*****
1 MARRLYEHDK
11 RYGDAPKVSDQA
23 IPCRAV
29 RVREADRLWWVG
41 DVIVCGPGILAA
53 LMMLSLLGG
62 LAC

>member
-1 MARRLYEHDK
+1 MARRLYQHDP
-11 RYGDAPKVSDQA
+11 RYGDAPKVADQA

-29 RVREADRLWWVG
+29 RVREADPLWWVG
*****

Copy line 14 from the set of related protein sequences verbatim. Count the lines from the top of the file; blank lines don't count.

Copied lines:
+29 RVREADPLWWVG